MOTIVATION SOME MYTHS AND TIPS Money is a the best motivator. Not really. Money, a nice office and job security can prevent people from becoming less motivated. However, usually they don't help people to become more motivated. Fear is a very effective motivator. Perhaps. But for a very short time. Increased job satisfaction means increased job performance. Research shows this isn't necessarily true at all. Increased job satisfaction does not necessarily mean increased job performance. If the goals of the organisation are not aligned with the goals of the staff, then the staff aren't effectively working toward the mission of the organisation.
MOTIVATION SOME MYTHS AND TIPS Motivating other people starts with motivating yourself. Yes. Enthusiasm is contagious. If you're enthusiastic about your job, it's much easier for others to be enthusiastic too. A great place to start learning about motivation is to start understanding your own motivations. Supporting motivation is a process, not a task. Organisations change all the time, as do people. Therefore it is an ongoing process to sustain an environment where employees can strongly motivate themselves. Have one-on-one meetings regularly, not only for annual appraisal. A very good idea. People are motivated more by our care and concern for them than by our supervision. Getting to know them better can’t happen unless we set aside time to be with each of them from time to time.
MOTIVATION SOME MYTHS AND TIPS Cultivate strong skills in delegation. Convey responsibility and authority to your staff. Let them carry out certain tasks and decide how they will carry out the tasks. Delegation not only frees up a great deal of time for you but also allows your staff to take a stronger role in their jobs, which usually leads to more satisfaction, fulfillment and motivation as well. Implement at least the basic principles of participatory management. Use them to identify the most important goals, to check if the goals are being met and to decide about possible corrective actions. Establish goals that are SMARTER: specific, measurable, acceptable, realistic, timely, extending of capabilities, and rewarding to those involved.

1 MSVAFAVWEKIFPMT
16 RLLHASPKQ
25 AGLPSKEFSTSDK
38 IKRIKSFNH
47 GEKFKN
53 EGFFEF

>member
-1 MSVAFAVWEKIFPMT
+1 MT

MOTIVATION SOME MYTHS AND TIPS Reward for good performance. Focus on employee behaviours, not on employee personalities. Performance in the workplace should be based on behaviours toward goals, not on gaining popularity. Reward soon after you see it. The shorter the time between a staff member’s action and your reward for the action, the clearer it is to the staff that you highly prefer that action. Celebrate achievements We are often focused on a getting "a lot done". This usually means identifying and solving problems. Experienced managers know that acknowledging and celebrating a solution to a problem can be every bit as important as the solution itself. Without ongoing acknowledgement of success, people become frustrated, skeptical and even cynical about efforts in the organisation.
MOTIVATOR’S DOS AND DONT’S 1. DO what you say you are going to do when you are going to do it. 2. DO be responsive (return phone calls, emails). 3. DO publicly support your staff (never reprimend them in public). 4. DO admit your mistakes and take responsibility for your actions. 5. DO ask and listen. 6. DO smile and laugh. 7. DON'T show anger or be cold, distant, rude or unfriendly. 8. DON'T send mixed messages to your employees so that they never know where you stand and what you want. 9. DON'T BS your team. 10. DON'T jump to conclusions without checking facts first.